In a real-life case study from the U.S., a woman had sex and couldn't remember anything from the last 24 hours.

Scientists think it might be triggered by the misfiring of valves in the neck. Instead of shutting, they stay open to let the pressure to the stomach push oxygenless blood back to the jugular veins and into the section of the brain that controls memory.

Weight lifting may also cause that effect, so if you are someone who does heavy exercise, you should also watch out.


So, how do I know if it's Alzheimer's?


An Alzheimer's questionnaire has been developed to get a preliminary analysis.

It has five categories: memory, orientation, ability to function, visuospatial ability, and language.

A score of 15 or higher indicates Alzheimer's. A score of between 5 and 14 points to mild cognitive impairment.

Some examples of questions are:

         Does the patient suspect others of moving, hiding, or stealing items when he or she can’t find them?


Researchers at the Banner Sun Health Research Institute in Sun City Arizona also found that those with mild cognitive disorder tend to have trouble knowing the date or time, have issues managing their finances, and have a decreased sense of direction.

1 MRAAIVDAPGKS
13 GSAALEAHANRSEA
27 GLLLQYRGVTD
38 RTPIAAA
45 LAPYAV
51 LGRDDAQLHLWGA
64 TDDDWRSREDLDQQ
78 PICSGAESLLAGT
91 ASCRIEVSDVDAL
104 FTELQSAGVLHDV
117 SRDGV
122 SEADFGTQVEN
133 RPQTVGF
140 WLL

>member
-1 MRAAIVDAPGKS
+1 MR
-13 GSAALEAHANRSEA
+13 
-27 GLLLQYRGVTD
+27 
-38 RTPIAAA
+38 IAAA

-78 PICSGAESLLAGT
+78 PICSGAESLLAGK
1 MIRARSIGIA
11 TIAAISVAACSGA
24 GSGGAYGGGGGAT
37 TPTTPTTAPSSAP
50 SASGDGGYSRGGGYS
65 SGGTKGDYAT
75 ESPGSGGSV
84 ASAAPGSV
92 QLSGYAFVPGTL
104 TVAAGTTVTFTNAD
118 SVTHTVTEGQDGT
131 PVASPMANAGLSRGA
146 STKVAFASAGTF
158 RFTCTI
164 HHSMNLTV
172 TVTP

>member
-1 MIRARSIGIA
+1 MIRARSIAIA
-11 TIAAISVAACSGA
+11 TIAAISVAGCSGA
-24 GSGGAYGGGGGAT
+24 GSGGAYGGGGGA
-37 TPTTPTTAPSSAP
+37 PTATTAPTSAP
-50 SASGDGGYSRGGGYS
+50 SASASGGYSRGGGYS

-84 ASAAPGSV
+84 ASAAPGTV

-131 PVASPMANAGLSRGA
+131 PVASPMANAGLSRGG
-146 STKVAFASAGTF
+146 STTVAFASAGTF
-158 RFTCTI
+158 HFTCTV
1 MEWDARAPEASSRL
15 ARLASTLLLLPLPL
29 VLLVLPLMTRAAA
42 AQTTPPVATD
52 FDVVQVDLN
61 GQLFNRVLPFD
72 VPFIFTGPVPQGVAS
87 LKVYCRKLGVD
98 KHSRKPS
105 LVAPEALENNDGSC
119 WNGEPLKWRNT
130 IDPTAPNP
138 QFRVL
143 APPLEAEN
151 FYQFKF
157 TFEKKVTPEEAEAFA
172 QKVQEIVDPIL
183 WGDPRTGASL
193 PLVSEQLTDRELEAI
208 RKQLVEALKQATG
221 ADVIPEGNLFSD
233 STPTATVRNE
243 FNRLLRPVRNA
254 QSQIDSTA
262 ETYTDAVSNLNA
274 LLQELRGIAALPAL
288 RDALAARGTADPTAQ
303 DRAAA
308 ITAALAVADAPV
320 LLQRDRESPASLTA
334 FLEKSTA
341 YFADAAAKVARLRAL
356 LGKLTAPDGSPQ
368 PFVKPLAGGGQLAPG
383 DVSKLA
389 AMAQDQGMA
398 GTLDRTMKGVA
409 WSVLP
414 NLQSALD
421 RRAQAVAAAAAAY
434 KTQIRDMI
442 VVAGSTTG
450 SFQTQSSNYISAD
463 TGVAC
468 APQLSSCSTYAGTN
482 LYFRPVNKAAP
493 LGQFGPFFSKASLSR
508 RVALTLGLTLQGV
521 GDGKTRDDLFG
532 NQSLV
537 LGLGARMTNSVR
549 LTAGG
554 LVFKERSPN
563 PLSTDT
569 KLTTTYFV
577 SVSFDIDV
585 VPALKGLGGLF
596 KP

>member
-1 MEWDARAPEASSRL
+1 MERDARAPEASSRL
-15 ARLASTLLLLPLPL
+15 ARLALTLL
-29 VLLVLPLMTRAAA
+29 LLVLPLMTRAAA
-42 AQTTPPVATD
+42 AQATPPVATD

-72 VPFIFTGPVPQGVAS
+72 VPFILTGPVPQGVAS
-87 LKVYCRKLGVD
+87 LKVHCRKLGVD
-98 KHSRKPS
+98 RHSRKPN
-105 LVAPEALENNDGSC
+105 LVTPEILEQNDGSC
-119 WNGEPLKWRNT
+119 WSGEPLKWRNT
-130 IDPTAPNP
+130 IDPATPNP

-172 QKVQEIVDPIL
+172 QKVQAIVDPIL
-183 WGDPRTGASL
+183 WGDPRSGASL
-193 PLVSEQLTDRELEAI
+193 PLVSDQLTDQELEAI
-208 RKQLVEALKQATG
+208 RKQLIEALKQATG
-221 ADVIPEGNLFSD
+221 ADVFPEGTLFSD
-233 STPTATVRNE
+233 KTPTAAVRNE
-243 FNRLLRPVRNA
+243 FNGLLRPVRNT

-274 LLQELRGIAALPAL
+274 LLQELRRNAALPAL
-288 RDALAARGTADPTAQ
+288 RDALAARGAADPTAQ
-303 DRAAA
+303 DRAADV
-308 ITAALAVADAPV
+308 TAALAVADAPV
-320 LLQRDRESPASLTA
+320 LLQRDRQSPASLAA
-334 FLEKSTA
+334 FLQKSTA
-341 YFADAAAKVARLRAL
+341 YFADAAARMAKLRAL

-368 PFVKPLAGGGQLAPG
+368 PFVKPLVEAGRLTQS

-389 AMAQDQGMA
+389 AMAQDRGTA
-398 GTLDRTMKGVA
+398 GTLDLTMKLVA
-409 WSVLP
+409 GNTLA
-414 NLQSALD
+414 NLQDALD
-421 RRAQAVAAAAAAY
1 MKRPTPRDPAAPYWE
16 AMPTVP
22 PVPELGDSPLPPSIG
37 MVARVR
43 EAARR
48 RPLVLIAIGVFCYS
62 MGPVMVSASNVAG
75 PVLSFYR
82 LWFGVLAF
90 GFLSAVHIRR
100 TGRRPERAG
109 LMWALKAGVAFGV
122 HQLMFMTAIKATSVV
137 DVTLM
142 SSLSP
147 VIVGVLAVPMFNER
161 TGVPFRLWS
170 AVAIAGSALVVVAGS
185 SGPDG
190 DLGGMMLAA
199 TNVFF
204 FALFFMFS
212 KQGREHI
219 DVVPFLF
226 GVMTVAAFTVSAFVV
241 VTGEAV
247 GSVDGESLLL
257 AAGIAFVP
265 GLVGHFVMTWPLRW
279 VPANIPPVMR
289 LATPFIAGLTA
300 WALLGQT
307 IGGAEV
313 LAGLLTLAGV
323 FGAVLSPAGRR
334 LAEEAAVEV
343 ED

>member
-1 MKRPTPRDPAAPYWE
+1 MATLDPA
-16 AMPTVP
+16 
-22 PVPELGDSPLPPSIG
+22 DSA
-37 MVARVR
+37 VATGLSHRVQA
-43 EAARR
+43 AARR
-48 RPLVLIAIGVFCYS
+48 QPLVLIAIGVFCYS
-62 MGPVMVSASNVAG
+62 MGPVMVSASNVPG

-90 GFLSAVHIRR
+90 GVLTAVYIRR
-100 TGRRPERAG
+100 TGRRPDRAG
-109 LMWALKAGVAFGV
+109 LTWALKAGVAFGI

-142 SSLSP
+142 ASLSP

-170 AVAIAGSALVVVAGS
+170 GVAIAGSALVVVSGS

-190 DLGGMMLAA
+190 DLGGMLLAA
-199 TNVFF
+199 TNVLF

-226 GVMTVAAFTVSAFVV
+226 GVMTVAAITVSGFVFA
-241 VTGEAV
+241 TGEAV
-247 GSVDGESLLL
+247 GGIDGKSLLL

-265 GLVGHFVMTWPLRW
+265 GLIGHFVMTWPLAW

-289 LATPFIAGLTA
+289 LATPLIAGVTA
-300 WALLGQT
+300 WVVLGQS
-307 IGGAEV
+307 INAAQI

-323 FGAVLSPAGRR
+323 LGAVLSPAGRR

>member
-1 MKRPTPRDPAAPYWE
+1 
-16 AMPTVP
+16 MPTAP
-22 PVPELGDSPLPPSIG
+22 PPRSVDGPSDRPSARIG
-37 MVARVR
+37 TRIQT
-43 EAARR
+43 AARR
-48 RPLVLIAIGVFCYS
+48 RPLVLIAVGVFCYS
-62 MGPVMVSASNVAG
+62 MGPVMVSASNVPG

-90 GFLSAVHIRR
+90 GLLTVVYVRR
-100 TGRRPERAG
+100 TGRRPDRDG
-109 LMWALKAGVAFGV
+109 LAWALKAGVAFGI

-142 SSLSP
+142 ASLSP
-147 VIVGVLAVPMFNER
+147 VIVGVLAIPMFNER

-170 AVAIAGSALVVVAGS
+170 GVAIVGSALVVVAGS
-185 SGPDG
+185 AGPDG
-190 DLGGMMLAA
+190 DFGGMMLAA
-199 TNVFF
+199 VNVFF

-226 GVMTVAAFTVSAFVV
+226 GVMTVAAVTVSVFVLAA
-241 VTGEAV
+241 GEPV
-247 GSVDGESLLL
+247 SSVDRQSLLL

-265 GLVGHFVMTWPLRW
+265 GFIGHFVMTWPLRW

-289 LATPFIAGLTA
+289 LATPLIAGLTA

It is important to pinpoint these changes early on, according to Richard S. Isaacson, MD, a neurologist at the University of Miami Miller School of Medicine: “The earlier you diagnose Alzheimer’s or MCI, the earlier you treat and the better patients will do.” He recognizes that the questionnaire “is not a major blood test or spinal tap, but it is something that anyone can do.”

While more tools are needed to evaluate, we know that there are some things that will definitely prevent it.

Lifestyle changes including exercising regularly will assist in protecting memory for people who already have MCI and may stop it from turning into full-blown Alzheimer’s disease.

So, what can I do about it?